Then, as the birthday boy was about to make his entrance, my mom said, “Willie! How about if you play ‘Happy Birthday’ on the piano while we sing?”

As you can imagine, I was tense beyond all reason by this point. But Willie was not. He was in his element. He played ‘Happy Birthday’ with stateliness and pride, and, though he jumped off the piano bench as soon as he was done, I could tell that he was pleased.

I’d underestimated him. True, he’s struggled with noise and attention and perfectionism in the past. (Frankly, so have I.) But in that moment, he showed me:  he’d grown. He’d changed. My parents had allowed him the dignity of risk, and he’d been up to the challenge. And I had tears in my eyes.

Yes, he still struggles with (regular) outbursts. But he’s far from where he was a few years ago, when I was afraid to be in the same room with him. When he couldn’t stop himself from hurting us. When he was in so much pain that every day was a torment.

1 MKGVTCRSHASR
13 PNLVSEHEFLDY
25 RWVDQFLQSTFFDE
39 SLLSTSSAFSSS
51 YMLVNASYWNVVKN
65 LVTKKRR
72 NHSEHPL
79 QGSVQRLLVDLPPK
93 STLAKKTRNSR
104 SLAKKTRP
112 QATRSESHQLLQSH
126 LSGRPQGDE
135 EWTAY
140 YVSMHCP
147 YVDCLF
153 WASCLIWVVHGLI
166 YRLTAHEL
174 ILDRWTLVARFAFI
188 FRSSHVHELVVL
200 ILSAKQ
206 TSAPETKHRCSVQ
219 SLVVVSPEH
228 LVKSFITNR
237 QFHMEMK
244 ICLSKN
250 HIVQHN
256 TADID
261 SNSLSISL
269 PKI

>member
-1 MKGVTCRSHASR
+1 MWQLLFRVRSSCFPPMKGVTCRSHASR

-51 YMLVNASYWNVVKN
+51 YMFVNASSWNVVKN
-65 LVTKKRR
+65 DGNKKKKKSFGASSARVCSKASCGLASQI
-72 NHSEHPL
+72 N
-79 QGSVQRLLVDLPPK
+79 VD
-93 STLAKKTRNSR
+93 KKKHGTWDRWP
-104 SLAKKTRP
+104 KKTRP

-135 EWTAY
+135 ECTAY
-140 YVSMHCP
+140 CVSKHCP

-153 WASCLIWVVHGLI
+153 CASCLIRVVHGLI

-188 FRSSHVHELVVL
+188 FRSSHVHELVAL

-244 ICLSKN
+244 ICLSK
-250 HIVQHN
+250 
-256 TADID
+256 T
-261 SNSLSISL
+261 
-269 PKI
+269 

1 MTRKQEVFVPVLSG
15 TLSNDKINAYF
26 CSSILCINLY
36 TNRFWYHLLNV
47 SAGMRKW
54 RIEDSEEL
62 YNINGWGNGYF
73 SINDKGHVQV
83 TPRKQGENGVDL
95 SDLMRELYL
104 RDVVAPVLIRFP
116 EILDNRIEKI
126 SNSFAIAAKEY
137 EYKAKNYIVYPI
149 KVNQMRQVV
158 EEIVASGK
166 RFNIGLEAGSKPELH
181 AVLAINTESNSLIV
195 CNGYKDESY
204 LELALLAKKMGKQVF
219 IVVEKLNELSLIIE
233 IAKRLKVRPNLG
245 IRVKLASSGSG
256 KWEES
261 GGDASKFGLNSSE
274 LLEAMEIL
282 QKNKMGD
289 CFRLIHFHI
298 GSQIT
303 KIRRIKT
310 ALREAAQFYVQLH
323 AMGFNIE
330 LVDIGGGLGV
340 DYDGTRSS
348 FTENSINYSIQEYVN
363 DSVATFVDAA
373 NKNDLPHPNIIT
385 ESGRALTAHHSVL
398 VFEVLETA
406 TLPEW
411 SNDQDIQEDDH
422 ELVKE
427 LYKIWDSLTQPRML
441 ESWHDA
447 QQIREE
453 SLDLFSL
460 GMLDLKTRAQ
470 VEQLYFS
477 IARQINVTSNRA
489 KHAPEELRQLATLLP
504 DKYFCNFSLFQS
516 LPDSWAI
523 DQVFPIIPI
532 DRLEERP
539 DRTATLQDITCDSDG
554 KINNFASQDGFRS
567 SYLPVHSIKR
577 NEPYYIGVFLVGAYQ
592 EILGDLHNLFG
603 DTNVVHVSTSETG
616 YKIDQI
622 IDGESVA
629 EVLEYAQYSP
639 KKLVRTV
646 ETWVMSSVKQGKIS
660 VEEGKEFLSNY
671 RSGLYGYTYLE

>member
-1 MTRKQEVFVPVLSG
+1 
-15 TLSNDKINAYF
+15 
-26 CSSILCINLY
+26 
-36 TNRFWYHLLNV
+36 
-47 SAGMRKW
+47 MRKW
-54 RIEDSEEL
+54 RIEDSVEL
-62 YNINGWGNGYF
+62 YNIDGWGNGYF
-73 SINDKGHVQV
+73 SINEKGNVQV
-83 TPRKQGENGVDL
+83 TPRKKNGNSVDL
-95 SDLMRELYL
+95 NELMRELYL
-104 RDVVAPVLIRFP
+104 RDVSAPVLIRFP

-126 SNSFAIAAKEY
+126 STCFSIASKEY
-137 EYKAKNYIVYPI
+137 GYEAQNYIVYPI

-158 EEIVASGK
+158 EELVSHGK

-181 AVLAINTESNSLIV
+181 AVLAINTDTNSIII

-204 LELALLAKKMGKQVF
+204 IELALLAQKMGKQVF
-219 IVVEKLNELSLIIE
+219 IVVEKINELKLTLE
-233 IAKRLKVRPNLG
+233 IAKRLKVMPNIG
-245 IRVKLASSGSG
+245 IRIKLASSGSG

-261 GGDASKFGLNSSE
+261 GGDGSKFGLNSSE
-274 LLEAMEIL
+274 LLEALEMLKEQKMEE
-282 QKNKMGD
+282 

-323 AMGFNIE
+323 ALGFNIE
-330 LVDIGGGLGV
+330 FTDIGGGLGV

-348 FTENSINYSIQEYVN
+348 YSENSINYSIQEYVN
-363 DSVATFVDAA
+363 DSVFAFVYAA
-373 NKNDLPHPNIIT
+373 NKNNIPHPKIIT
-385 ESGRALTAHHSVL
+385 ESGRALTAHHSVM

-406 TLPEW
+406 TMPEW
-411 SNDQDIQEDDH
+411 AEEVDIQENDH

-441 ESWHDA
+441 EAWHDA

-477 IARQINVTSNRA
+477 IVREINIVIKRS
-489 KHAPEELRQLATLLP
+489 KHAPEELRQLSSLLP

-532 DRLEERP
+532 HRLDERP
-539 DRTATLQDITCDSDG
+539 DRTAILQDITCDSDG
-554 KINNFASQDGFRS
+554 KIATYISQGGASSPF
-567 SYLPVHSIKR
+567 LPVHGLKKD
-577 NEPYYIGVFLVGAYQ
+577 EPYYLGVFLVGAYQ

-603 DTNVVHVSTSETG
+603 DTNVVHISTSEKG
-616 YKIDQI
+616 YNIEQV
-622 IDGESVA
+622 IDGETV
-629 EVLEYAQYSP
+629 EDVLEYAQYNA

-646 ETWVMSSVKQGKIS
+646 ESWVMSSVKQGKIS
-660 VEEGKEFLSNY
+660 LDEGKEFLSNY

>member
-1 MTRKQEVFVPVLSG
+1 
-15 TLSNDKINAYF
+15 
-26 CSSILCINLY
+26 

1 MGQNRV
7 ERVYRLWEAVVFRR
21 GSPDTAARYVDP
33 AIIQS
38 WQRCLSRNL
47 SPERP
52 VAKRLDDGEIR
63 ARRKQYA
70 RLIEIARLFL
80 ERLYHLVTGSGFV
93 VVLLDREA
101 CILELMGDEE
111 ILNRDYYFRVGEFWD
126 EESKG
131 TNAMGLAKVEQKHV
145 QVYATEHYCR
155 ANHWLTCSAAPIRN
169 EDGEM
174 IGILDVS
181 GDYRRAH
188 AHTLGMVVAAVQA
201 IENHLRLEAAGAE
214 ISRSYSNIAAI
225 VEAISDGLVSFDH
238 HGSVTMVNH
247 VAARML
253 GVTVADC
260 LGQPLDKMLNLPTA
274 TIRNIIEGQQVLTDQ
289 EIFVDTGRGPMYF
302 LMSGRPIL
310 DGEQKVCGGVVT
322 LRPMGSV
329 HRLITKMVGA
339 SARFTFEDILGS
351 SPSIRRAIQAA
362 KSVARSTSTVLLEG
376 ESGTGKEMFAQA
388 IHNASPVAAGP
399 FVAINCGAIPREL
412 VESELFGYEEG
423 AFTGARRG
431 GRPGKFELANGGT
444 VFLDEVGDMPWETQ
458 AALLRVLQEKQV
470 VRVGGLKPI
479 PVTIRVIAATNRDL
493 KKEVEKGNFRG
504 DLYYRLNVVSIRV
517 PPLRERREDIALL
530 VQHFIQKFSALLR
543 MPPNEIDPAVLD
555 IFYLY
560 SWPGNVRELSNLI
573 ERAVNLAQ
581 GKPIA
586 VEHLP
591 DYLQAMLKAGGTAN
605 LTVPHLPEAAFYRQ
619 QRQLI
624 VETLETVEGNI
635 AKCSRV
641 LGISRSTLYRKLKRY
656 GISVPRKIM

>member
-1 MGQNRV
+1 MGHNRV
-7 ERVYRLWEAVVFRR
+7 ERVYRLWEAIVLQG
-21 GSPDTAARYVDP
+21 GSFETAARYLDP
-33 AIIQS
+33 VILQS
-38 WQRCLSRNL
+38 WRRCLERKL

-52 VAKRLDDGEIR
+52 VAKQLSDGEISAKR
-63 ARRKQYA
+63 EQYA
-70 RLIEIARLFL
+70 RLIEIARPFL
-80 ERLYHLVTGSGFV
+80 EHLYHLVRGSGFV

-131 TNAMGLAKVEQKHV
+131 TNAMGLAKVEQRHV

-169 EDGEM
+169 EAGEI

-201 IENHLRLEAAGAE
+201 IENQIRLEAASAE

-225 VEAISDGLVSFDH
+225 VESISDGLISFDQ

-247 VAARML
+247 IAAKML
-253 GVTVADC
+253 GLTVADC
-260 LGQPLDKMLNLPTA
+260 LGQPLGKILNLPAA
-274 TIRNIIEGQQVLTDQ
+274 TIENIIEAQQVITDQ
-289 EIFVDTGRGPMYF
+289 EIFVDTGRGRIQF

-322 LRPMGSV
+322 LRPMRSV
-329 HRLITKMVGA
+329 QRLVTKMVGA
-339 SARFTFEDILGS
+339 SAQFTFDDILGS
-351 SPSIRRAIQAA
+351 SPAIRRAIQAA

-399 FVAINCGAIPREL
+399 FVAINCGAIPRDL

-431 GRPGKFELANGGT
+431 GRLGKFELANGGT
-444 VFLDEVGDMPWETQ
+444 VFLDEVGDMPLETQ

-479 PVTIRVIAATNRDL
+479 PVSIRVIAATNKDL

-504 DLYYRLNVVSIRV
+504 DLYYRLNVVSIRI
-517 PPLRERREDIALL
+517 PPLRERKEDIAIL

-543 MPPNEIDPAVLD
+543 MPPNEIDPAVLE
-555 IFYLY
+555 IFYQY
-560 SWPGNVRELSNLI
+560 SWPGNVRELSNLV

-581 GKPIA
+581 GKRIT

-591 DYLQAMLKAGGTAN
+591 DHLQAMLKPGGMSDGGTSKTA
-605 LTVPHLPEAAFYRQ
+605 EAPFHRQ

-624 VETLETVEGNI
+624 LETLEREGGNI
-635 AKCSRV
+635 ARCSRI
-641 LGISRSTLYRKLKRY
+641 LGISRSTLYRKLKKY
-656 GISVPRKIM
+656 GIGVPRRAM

There was a time not so long ago when I thought I’d lost my brother, when I thought I’d never be able to feel safe with him, much less proud of him. As such, watching him play the piano at the party felt like a miracle to me.

It also reminded me that our smallest actions, when done with love, have the power to liberate others. To literally set them free from their doubts and help them to believe.

But how to get there?

As Brene Brown writes in The Gifts of Imperfection, “Overcoming self-doubt is all about believing we’re enough and letting go of what the world says we’re supposed to be and supposed to call ourselves.”

Here’s the thing, though:  that can’t be done in a vacuum. We have to do it in the context of relationship. It’s too hard to let go of ‘not being enough’ if we don’t have someone, somewhere, who believes we are enough. Who has believed in us when we didn’t have the strength to believe in ourselves.